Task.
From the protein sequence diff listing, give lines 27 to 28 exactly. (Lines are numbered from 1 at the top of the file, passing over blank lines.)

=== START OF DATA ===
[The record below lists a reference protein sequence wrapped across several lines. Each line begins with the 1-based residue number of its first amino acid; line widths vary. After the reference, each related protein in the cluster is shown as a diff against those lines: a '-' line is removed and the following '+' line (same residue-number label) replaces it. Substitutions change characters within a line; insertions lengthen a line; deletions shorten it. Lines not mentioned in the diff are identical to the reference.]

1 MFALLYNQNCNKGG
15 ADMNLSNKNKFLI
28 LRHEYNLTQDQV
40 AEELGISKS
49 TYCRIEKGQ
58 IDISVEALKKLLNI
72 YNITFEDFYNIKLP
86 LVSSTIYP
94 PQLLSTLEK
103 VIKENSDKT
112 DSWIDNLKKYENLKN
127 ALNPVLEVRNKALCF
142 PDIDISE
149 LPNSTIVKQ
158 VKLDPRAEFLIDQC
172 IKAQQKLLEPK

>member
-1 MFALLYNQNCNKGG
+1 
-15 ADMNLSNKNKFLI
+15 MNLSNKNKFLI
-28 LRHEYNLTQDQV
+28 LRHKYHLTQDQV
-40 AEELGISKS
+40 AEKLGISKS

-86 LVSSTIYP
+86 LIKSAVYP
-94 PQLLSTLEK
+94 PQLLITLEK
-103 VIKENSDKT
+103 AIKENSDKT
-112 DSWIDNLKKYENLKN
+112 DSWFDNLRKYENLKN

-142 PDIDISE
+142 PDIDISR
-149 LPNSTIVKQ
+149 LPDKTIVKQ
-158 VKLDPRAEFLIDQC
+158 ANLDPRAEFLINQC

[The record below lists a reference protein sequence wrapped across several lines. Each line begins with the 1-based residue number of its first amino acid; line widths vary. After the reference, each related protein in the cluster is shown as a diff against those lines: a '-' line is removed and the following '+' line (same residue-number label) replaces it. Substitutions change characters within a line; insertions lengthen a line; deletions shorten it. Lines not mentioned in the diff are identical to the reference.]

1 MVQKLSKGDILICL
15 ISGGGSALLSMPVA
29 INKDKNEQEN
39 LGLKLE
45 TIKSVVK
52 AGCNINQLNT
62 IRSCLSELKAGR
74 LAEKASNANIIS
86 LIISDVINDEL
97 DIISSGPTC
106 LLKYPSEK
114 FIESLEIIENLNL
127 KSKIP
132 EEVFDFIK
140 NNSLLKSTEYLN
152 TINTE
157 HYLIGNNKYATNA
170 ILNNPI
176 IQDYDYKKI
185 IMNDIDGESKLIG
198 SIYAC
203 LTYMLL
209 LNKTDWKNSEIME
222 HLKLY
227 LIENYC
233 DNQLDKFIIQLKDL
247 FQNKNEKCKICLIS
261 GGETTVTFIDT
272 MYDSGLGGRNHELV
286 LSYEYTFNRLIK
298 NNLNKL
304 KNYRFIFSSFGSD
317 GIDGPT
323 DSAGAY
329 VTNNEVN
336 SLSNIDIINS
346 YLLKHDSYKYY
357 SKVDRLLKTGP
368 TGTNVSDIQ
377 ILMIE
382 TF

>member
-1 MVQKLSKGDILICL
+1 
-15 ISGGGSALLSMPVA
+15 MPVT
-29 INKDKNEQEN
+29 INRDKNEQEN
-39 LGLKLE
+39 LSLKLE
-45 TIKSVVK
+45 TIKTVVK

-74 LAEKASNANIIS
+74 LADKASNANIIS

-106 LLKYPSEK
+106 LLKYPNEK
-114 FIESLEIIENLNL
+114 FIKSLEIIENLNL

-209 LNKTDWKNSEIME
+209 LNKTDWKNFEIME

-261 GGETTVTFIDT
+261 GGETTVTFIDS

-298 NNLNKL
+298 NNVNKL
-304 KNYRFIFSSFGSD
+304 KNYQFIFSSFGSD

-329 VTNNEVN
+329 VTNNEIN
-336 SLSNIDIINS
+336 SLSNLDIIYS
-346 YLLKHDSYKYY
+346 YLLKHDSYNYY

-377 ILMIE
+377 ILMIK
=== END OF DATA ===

-86 LVSSTIYP
+86 LIKSAVYP